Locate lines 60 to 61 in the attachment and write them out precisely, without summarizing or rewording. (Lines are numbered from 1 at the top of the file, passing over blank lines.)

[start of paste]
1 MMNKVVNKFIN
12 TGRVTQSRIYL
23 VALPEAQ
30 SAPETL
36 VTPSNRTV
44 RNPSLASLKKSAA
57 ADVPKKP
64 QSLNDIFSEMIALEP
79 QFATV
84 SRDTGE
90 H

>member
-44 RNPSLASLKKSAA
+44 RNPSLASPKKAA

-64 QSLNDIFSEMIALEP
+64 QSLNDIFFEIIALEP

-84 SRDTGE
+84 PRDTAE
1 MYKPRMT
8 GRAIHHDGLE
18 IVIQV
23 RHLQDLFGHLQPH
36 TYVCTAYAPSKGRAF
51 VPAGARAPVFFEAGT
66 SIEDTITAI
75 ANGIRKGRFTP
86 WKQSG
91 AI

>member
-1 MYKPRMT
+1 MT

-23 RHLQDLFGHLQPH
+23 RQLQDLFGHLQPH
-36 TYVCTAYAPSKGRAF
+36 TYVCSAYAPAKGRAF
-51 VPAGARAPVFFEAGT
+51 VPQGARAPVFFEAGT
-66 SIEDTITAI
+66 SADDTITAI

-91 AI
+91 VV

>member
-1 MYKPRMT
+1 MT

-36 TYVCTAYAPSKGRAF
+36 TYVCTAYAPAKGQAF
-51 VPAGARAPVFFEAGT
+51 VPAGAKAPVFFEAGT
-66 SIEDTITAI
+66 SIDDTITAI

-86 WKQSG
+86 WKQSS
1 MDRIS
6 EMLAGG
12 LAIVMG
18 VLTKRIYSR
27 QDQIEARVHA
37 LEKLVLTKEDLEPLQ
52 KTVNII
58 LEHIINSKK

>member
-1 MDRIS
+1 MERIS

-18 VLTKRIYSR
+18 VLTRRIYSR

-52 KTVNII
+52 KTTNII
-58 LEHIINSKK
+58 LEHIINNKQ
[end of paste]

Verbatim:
58 LEHIINSKK

>member